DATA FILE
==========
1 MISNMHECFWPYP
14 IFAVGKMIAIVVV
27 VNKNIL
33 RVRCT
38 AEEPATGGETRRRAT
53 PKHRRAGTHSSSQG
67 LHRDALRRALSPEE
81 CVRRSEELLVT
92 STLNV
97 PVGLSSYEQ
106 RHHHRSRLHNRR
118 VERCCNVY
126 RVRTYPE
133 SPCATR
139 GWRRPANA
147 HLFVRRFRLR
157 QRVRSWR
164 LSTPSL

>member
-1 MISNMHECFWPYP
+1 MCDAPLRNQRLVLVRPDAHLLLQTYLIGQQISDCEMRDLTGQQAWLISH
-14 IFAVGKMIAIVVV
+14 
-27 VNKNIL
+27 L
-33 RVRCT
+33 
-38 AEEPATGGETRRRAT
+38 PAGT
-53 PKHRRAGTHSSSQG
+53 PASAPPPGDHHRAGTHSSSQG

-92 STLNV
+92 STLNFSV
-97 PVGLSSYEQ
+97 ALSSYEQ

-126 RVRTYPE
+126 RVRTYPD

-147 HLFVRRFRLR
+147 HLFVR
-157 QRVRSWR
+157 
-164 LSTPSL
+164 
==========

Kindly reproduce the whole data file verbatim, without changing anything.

1 MISNMHECFWPYP
14 IFAVGKMIAIVVV
27 VNKNIL
33 RVRCT
38 AEEPATGGETRRRAT
53 PKHRRAGTHSSSQG
67 LHRDALRRALSPEE
81 CVRRSEELLVT
92 STLNV
97 PVGLSSYEQ
106 RHHHRSRLHNRR
118 VERCCNVY
126 RVRTYPE
133 SPCATR
139 GWRRPANA
147 HLFVRRFRLR
157 QRVRSWR
164 LSTPSL

>member
-1 MISNMHECFWPYP
+1 MCDAPLRNQRLVLVRPDAHLLLQTYLIGQQISDCEMRDLTGQQAWLISH
-14 IFAVGKMIAIVVV
+14 
-27 VNKNIL
+27 L
-33 RVRCT
+33 
-38 AEEPATGGETRRRAT
+38 PAGT
-53 PKHRRAGTHSSSQG
+53 PASAPPPGDHHRAGTHSSSQG

-92 STLNV
+92 STLNFSV
-97 PVGLSSYEQ
+97 ALSSYEQ

-126 RVRTYPE
+126 RVRTYPD

-147 HLFVRRFRLR
+147 HLFVR
-157 QRVRSWR
+157 
-164 LSTPSL
+164 